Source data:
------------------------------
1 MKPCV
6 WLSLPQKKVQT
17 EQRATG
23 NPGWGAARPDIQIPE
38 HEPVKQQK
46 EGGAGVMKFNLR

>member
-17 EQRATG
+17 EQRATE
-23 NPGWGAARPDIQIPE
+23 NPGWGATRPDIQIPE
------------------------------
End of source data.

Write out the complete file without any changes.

1 MKPCV
6 WLSLPQKKVQT
17 EQRATG
23 NPGWGAARPDIQIPE
38 HEPVKQQK
46 EGGAGVMKFNLR

>member
-17 EQRATG
+17 EQRATE
-23 NPGWGAARPDIQIPE
+23 NPGWGATRPDIQIPE